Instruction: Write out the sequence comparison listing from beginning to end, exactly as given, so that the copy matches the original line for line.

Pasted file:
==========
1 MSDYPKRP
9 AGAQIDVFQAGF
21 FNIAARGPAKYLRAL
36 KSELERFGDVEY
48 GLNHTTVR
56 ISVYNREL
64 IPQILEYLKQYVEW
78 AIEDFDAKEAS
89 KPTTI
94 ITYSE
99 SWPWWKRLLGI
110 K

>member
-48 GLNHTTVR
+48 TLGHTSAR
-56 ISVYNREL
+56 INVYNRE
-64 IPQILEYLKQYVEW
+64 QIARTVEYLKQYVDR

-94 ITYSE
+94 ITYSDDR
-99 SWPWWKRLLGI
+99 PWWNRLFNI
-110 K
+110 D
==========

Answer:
1 MSDYPKRP
9 AGAQIDVFQAGF
21 FNIAARGPAKYLRAL
36 KSELERFGDVEY
48 GLNHTTVR
56 ISVYNREL
64 IPQILEYLKQYVEW
78 AIEDFDAKEAS
89 KPTTI
94 ITYSE
99 SWPWWKRLLGI
110 K

>member
-48 GLNHTTVR
+48 TLGHTSAR
-56 ISVYNREL
+56 INVYNRE
-64 IPQILEYLKQYVEW
+64 QIARTVEYLKQYVDR

-94 ITYSE
+94 ITYSDDR
-99 SWPWWKRLLGI
+99 PWWNRLFNI
-110 K
+110 D